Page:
Robservations on the media beat:
A stalemate among board members of the Chicago Reader threatens to derail its move to a nonprofit business model and undermine the editorial independence of the alternative biweekly after more than 50 years. It can all be traced to the singularly bad decision to allow Leonard C. Goodman, a Chicago criminal defense attorney and co-owner of the Reader since 2018, to dabble as an opinion columnist. Goodman’s 21st column, Vaxxing our kids: Why I’m not rushing to get my six-year-old the COVID-19 vaccine, published on November 24, triggered calls for checking his facts — a move Goodman framed as a First Amendment issue and decried as censorship. Although his column still appears online as written, the push-back led Goodman and his allies to demand control of nonprofit Reader Institute for Community Journalism and dump co-publisher Tracy Baim as president and co-treasurer of the newly formed nonprofit. In a statement supporting the ownership transfer, the Chicago News Guild noted the jobs of 34 staffers were at stake. "The delay resulting from these dangerous demands jeopardizes the Reader’s ability to continue operations," the union said. "The time has come for the board and the owners to free the Reader." Ally Marotti of Crain’s Chicago Business first reported on the impasse.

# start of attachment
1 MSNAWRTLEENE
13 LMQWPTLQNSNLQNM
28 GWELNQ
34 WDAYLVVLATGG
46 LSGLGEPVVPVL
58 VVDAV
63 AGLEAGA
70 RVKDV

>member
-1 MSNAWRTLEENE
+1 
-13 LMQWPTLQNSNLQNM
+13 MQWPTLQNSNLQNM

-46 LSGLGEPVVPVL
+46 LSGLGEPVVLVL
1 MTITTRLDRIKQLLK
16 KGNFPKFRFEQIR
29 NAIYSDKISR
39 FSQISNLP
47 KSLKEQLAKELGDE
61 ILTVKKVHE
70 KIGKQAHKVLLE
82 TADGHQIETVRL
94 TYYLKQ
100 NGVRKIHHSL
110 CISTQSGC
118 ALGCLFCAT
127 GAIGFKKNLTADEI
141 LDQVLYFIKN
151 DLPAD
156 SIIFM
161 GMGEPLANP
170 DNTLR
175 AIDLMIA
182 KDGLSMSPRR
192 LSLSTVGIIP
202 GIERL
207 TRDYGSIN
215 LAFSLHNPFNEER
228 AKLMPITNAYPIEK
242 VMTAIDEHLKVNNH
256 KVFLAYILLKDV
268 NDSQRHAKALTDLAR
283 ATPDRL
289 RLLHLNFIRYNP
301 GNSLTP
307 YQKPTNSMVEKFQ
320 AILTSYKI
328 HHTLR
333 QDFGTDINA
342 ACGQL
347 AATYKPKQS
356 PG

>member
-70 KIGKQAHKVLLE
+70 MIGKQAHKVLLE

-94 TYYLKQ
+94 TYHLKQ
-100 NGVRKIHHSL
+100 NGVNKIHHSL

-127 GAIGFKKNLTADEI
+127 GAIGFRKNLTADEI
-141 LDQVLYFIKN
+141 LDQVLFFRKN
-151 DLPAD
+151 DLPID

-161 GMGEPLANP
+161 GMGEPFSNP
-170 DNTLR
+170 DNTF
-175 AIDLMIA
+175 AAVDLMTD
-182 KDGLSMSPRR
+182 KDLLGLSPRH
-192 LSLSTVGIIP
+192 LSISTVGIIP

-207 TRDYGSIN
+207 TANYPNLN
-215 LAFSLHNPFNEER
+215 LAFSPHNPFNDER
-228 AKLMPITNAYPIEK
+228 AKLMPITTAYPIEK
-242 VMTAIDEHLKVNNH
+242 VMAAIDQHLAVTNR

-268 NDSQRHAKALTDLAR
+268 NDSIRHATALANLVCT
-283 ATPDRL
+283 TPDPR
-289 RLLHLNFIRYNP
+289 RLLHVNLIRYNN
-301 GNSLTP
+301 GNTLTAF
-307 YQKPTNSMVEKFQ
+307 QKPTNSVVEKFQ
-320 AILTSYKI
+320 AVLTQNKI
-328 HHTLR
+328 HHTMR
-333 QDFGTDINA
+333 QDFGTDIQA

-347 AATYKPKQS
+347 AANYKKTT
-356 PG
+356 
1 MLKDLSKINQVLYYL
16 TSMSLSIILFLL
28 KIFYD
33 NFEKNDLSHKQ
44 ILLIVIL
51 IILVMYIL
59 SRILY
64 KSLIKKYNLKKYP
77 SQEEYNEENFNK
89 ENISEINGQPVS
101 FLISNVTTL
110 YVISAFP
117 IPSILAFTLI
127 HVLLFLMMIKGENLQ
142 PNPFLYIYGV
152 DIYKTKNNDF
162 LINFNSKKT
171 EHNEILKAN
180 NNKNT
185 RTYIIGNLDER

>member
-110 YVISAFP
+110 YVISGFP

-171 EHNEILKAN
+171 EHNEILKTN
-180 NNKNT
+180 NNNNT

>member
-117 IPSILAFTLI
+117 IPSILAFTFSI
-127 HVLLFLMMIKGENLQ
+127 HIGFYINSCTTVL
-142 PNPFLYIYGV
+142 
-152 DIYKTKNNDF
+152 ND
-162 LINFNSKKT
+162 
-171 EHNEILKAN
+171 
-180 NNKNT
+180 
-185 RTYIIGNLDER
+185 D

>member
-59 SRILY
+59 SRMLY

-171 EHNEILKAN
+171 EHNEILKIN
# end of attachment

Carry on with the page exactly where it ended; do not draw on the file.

What happens next? Insiders say the matter could be resolved this week when Goodman meets with co-owner Elzie Higginbottom to mediate the dispute. For Tracy Baim, the legendary journalist caught in the middle, that's reason for hope: “Our primary concerns right now are the true independence of the nonprofit board, and the editorial independence for our editors," Baim told me. "I am truly grateful for the support that both Elzie Higginbottom and Leonard C. Goodman have provided in saving the Reader these past three-plus years. We would not be here today without both of them. I am saddened this took a horrible detour just before the sale was to occur, but I am hopeful we can break this impasse soon. They saved the Reader once. I hope they can agree to terms that can save the Reader again.” Continue reading